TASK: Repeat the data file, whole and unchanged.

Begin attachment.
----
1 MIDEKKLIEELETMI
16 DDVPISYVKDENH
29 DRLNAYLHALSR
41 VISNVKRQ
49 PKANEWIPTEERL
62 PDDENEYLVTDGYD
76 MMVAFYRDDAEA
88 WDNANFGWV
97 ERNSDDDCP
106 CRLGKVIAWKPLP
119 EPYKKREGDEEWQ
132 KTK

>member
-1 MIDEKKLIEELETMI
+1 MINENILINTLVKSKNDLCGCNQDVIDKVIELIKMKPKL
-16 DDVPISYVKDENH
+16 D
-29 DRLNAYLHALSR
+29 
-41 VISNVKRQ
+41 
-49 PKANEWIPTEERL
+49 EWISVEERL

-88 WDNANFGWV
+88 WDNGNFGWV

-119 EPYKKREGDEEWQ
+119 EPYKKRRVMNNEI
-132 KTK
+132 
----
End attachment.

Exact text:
1 MIDEKKLIEELETMI
16 DDVPISYVKDENH
29 DRLNAYLHALSR
41 VISNVKRQ
49 PKANEWIPTEERL
62 PDDENEYLVTDGYD
76 MMVAFYRDDAEA
88 WDNANFGWV
97 ERNSDDDCP
106 CRLGKVIAWKPLP
119 EPYKKREGDEEWQ
132 KTK

>member
-1 MIDEKKLIEELETMI
+1 MINENILINTLVKSKNDLCGCNQDVIDKVIELIKMKPKL
-16 DDVPISYVKDENH
+16 D
-29 DRLNAYLHALSR
+29 
-41 VISNVKRQ
+41 
-49 PKANEWIPTEERL
+49 EWISVEERL

-88 WDNANFGWV
+88 WDNGNFGWV

-119 EPYKKREGDEEWQ
+119 EPYKKRRVMNNEI
-132 KTK
+132 